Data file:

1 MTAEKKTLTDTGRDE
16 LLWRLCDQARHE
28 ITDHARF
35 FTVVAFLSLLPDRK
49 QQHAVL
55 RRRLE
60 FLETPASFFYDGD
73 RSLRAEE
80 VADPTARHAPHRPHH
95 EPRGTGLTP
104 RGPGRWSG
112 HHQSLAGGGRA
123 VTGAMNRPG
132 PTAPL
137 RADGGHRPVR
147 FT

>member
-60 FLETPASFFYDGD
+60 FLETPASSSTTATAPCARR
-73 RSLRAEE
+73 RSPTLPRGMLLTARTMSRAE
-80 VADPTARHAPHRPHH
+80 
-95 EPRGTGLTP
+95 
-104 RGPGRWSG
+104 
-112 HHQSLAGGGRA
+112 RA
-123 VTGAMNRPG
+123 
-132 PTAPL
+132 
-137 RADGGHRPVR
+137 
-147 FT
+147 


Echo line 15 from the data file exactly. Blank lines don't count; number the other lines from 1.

137 RADGGHRPVR